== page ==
There’s the austerity and rigour of the White Stripes, the more expansive and relaxed country rock of the Raconteurs, and that constant pursuit and exploration of the roots and rhythms of his American musical heritage that’s becoming increasingly central to everything he does.

In this, and in his constant restlessness, that sense of being forever driven to gaze ever further afield, and ever more deeper within, we finally have a musician genuinely capable of picking up the mantle of his friend and musical mentor Bob Dylan.

White’s the real deal. And Lazaretto, as you’d expect, is gold.

You can see the title track’s video Lazaretto here.

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“Omar” a Return to Form for Star Palestinian Film Maker.

Hany Abu-Assad's "Omar".

Hany Abu-Assad’s “Omar”.

Hany Abu-Assad’s third film Paradise Now (’06) was one of the films of the last decade. Detailing the lives of a pair of suicide bombers from Nablus as they prepare for their mission on Tel Aviv, it managed to be impassioned and yet somehow relatively impartial.

Or at the very least, as impartial as it can ever be for a Palestinian film maker born in Israel to make a film about what life is like for those condemned to live in the Levant.

He was lured to the States for The Courier in 2012, which went straight to video, but he is back on home ground for this his fifth film, Omar.

Adam Bakri and Leem Lubani in Omar.

Adam Bakri and Leem Lubani in Omar.

Omar is one of a trio of young men, friends since childhood, whose sole aim is their opposition to Israel. But they do what they do un-thinkingly, automatically, in much the same way that monks attend to their daily prayers. It’s just what they do. And in between, they live their lives as anybody else does.

Except of course, that what they do radically colours and irrevocably transforms every other element of those lives that they are trying to live. Family, careers, planning for the future and most of all love, are all given a hopelessly dramatic edge because of the backdrop against which they must all be enacted.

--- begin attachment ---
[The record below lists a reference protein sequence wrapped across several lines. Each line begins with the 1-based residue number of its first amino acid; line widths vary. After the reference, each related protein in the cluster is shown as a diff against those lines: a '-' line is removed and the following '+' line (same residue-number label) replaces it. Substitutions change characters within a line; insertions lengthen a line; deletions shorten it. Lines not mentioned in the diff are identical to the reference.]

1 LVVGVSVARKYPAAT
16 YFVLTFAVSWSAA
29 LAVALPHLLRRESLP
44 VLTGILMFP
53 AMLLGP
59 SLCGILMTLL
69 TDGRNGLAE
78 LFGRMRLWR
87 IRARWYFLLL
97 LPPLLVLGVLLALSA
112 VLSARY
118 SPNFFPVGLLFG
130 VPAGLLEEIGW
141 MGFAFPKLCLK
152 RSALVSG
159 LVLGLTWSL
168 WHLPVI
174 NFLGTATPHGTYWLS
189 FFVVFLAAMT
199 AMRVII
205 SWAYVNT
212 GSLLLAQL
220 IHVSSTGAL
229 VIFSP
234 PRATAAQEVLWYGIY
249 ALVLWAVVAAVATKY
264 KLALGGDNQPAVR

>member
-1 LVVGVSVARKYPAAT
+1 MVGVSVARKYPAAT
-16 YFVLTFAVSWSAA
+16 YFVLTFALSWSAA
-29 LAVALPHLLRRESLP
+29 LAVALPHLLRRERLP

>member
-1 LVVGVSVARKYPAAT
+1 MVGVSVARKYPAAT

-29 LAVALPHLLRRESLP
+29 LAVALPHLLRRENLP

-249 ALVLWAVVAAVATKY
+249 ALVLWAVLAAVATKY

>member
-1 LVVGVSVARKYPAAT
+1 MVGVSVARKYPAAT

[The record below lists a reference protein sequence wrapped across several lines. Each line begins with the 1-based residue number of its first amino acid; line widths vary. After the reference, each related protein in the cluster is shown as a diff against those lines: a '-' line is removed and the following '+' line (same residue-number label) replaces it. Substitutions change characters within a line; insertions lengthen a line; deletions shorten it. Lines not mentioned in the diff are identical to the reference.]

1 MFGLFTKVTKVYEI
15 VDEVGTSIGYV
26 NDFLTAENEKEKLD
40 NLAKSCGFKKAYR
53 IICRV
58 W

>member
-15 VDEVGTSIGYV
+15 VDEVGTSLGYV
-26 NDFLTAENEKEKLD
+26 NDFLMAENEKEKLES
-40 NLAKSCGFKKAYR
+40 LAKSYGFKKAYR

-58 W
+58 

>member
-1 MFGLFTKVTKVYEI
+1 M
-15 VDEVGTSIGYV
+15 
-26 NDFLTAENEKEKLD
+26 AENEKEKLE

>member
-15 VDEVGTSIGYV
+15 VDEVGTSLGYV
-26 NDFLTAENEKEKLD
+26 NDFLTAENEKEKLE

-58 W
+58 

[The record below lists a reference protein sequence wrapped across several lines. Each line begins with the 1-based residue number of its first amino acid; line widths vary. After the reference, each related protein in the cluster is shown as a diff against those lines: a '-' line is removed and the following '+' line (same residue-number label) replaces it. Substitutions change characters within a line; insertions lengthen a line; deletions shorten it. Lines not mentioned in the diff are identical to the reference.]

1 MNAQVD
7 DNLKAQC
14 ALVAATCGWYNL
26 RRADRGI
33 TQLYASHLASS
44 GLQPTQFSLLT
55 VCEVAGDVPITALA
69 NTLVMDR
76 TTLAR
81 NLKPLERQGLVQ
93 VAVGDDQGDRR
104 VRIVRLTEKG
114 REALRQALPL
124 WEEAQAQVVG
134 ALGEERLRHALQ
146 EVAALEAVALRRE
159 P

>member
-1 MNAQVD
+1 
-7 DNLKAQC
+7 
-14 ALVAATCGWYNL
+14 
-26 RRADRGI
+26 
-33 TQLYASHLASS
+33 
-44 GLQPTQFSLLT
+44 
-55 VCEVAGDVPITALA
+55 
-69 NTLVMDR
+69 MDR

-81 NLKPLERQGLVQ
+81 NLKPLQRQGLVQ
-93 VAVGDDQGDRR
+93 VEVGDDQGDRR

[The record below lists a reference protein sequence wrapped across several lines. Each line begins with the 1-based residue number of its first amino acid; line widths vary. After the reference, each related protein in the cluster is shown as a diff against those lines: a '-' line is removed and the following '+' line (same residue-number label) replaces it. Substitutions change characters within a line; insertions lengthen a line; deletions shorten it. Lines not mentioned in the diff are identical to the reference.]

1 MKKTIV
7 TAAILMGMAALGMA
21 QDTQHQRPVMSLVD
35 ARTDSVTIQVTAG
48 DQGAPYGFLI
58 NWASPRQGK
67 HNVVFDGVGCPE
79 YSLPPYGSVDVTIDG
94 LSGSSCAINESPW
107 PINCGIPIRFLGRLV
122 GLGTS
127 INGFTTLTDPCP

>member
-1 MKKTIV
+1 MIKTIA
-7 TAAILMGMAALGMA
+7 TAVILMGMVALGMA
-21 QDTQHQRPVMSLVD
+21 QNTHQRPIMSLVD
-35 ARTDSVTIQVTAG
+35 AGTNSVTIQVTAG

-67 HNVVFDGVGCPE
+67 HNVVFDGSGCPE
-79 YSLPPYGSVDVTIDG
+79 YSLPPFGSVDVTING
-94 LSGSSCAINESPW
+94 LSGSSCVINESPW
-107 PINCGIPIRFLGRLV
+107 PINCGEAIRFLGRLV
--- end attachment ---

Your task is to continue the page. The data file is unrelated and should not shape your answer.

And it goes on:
Omar is a less political and a much more personal drama than Paradise Now was. But it is every bit as powerful. And what it does demonstrate, is that Abu-Assad has learnt to parcel out his dramatic twists and turns almost as impressively as the modern master of personal drama, Iran’s Asghar Farhadi (reviewed earlier here). The ways in which Omar’s life, both his private and his public ones, unravel is painful to behold.

The Levant is a wonderful corner of the world to have to go digging for drama in. But it’s almost inconceivable that that drama should be found on the surface of real people’s actual lives. And not in the fiendishly depraved depths of an unholily imagined Hell.

You can see the Omar trailer here. And the Paradise Now trailer here.

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Tom Cruise in the Superior “Edge Of Tomorrow”.

Cruise control.

Cruise control.

Tom Cruise, in a one day to save the universe, alien invasion, CGI saturated, 3D extravaganza blockbuster. I was really looking forward to stamping all over this, and kicking it unceremoniously about the place. But lo and behold, it’s actually rather good.